- existing site contours and levels
- floor plans of existing buildings
- position of outdoor living and service courts
- location and extent of any identified heritage item
- existing boundary treatments, e.g. fencing, screening
- relationship to adjoining roads and subdivision boundaries
Apparently, property owners in Greece should realize that there is a critical gap on what has actually been constructed in comparison to what has been declared on building permits, certifications and Deeds!
Common paradigm of irregularities (Chania illegal structures-properties) include any closed space areas, extensions to existing buildings as well as enclosed balconies, deck, patio, terrace verandas, car parks, attics and basements or garages converted into living space, all without having been reported in the building permit plans.
Owners with illegally converted basements and cellars may face civil and criminal penalties and this is because occupants of illegal structures face potential dangers such as carbon monoxide poisoning, insufficient light and ventilation and inadequate egress in the event of a fire incident.
Landscape structures such as, pergolas, fences, rainwater tanks and fixed barbecues, outdoor fireplace, swimming pools and shade canopies all built without permits are also considered as irregularities and should therefore be legalized.
Property Legalization During the Grace Period
While the compliance requirements have not changed significantly, the penalty enforcement risk has increased dramatically. The irregularity legalization Law 4178/2013 pertains to all illegal building works or unauthorized use of a space carried out between the year 1955 and only until 28/07/2011.
According to the law all such cases must be declared within 18 months of the date since the law came into force (08/08/2013) and thus property owners could take advantage of this grace period for compliance.
During the compliance plan grace period property owners are advised to conduct an on-site “legality inspection” for their property, even if they are not considering to transfer their property.
Appoint a certified expert from ARENCORES to do an on-site inspection to confirm if your property and the associated structures are in compliance with the specific building and planning permits.
Do have in mind that only certified architects and engineers, registered members of the Technical Chamber of Greece can manage, complete and issue the Declaration and the Legality Certificate.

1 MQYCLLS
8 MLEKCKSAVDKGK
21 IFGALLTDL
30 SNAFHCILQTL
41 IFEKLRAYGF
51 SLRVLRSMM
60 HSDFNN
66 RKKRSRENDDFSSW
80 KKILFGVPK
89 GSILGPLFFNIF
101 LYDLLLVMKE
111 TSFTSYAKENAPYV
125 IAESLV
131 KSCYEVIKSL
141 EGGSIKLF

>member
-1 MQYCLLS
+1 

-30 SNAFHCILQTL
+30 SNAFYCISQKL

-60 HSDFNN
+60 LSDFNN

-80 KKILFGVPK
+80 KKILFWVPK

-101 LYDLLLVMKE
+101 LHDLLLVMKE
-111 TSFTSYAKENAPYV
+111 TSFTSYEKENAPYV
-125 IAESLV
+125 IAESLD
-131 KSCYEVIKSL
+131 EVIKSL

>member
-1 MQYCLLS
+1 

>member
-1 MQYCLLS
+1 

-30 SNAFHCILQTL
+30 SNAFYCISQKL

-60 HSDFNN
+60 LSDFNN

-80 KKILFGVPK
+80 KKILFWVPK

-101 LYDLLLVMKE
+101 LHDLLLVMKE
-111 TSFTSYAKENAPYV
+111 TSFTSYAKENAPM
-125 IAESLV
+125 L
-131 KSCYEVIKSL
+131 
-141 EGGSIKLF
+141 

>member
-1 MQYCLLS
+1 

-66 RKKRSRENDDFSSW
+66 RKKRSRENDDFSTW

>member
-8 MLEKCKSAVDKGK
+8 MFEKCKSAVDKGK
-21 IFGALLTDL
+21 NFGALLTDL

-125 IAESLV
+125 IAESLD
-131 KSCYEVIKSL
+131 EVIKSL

In the event of limitations in collecting the procedure’s required documentation (building permits and plans, ownership deeds and contracts of purchase, land registry certificates) a member of ARENCORES can obtain the certified copies on your behalf from the Property Registration Authority, the Town-planning and the Municipality in which your property is registered.
Chania Illegal Structures | Property Declaration
The legalizing law also introduces an important condition: that no property can be sold or transferred without a legality certificate from an engineer, confirming the accuracy of the plans.
The property legalizing declaration involves the irregularity declaration and the fine payment for the irregular structures. The fine is estimated in respect to the size, age etc. of the illegal constructions.
The irregular structures’ penalty may be paid in monthly installments or in full with a 20% discount. There is also an option to pay 30% of the total fine and receive a 10% discount in the rest of the fine due.
The was of payment are summarized below:
- pay in full and receive a 20% discount on the total fine;
- pay 30% deposit and receive a 10% discount in the rest of the amount due which is paid in monthly installments; or
- pay interest-free monthly or six-month installments
Can I Avoid my Property Legalization?
The Declaration and Legality Certificate for your property is indispensable should you wish to sell, rent or transfer your assets to family members. The Notary will request for the certificate as this is obligatory to be attached in all property transfer contracts.
Owners and potential buyers who proceed with a sale or transfer without the legality certificate could face a fine of 30,000 up to 100,000 euros and a six-month prison sentence. This is certainly not another practice from the Greek Government to collect property taxes from homeowners.
The prospective intelligent type of building certification (Electronic Building ID Code) electronic platform will entirely modify the Greek real estate market as we know it today.
Through this platform, all information will be monitored and electronically interconnected to public bodies engaged with property ownership such as the Ministry of Finance, the Hellenic Cadastre (Ktimatologio) and the Public Power Corporation. This of course requires that all buildings comply with their legally issued permits, or have been legalized.